WHO says Trump’s anti-coronavirus drug is best left to clinical tests
The World Health Organization, which has come under repeated fire from President Trump, says that the old malaria drug he’s taking to try to ward off the coronavirus is better left to controlled clinical trials for now.
Dr. Michael Ryan, the WHO’s emergencies chief, said that hydroxychloroquine — which Trump said Monday that he‘s taking — is just one of many possible therapies being tested internationally to see if they are effective against the coronavirus.
Ryan’s comments late Wednesday suggested that the WHO remains unbowed by Trump’s repeated criticism over its response to the coronavirus pandemic, including most recently his threat to end all funding for the U.N. health agency from the U.S., its biggest donor, if it doesn’t reform.
Ryan nonetheless emphasized that countries can make their own choices.
“Every sovereign nation, particularly those with effective regulatory authorities, is in a position to advise its own citizens regarding the use of any drug,” he said. “I would point out, however, that at this stage [neither] hydroxychloroquine nor chloroquine have been as yet found to be effective in the treatment of COVID-19 or in the prophylaxis against coming down with the disease. In fact, the opposite — in that warnings have been issued by many authorities regarding the potential side effects of the drug.”
The FDA has issued a warning contradicting President Trump’s advice on drugs to treat COVID-19 after patients experienced heart issues.
Based on laboratory, animal and clinical studies, the WHO is overseeing what it calls “Solidarity Trials” involving a number of countries on four possible treatments for COVID-19: remdesivir, which was previously tested as an Ebola treatment; the HIV treatment lopinavir and ritonavir; multiple sclerosis treatment interferon beta-1a; and related drugs chloroquine and hydroxychloroquine, which have been used to treat illnesses including malaria and rheumatoid arthritis.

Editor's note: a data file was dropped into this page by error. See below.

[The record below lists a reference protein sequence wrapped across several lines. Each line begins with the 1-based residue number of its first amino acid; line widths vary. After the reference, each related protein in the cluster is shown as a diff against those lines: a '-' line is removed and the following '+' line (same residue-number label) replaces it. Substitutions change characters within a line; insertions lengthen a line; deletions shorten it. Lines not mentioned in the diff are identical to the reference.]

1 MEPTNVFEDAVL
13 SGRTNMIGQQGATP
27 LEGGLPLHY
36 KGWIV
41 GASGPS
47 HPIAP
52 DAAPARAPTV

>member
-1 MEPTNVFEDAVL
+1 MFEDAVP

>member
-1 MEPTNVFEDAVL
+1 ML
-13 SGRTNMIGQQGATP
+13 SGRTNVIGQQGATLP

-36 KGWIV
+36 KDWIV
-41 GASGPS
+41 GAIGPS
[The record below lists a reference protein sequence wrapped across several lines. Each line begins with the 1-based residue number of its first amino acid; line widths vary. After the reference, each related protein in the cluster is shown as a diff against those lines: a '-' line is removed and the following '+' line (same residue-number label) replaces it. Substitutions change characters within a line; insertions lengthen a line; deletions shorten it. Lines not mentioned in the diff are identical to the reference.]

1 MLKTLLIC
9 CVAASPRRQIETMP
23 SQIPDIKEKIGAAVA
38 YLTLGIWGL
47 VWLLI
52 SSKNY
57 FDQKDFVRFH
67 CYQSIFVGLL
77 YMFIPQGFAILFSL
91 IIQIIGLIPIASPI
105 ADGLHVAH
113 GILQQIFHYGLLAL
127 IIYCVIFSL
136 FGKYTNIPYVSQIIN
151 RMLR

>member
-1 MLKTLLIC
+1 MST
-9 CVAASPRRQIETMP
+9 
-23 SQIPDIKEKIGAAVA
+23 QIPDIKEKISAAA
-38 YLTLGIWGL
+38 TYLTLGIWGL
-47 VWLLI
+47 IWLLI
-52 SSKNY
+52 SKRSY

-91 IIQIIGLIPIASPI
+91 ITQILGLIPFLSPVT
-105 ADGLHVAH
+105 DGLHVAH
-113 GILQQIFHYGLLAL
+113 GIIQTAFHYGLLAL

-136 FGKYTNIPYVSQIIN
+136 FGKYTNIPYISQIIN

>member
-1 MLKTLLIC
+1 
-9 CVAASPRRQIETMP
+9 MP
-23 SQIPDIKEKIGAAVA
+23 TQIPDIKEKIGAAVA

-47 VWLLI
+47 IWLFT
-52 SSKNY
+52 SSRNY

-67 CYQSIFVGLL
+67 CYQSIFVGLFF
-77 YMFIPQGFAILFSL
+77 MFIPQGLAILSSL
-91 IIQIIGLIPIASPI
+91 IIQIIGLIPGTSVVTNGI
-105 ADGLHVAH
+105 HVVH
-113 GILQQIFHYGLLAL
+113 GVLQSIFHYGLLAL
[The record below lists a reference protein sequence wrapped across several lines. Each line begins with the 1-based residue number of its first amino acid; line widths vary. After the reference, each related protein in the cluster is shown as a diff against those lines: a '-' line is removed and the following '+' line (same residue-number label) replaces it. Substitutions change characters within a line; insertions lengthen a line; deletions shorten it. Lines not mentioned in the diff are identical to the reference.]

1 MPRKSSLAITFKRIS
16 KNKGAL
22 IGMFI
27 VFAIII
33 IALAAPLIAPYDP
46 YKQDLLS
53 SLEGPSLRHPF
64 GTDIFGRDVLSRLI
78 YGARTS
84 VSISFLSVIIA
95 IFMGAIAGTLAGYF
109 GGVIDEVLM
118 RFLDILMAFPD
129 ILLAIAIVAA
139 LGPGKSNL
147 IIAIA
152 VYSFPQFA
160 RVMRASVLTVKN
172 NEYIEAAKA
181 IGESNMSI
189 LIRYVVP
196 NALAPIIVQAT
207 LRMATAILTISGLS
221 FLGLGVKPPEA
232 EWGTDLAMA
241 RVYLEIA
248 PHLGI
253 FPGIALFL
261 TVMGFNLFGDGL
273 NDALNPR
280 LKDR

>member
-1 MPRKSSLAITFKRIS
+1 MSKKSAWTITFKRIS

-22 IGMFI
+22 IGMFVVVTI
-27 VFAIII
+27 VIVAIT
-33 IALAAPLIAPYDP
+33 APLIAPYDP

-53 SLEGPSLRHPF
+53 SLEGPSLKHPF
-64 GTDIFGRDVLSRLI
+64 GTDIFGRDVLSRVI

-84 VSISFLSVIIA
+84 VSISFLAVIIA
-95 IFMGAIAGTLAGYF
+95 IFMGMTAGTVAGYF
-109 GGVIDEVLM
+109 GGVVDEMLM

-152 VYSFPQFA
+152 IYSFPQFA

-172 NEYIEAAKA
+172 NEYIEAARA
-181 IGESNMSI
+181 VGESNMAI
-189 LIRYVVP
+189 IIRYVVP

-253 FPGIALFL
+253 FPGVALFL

“As WHO, we would advise that for COVID-19 these drugs be reserved for use within such trials,” Ryan said.
Trump’s own administration has warned that hydroxychloroquine can have deadly side effects, and both the European Medicines Agency and the U.S. Food and Drug Administration warned health professionals last month that the drug should not be used to treat COVID-19 outside hospital or research settings because of numerous serious side effects that in some cases can be fatal.
Drug company AstraZeneca has booked orders for a potential coronavirus vaccine and won $1 billion in funding from the U.S. government.
Trump has repeatedly criticized the WHO for its early response to the coronavirus outbreak and what he considers its excessive praise of China, where the outbreak began, at a time when his administration’s own response in the U.S. has come under scrutiny.
Trump has already ordered a pause in U.S. funding for the WHO, which totaled nearly $900 million in 2018-19, according to information on the agency’s website. That represented about one-fifth of its total $4.4-billion budget for those years.
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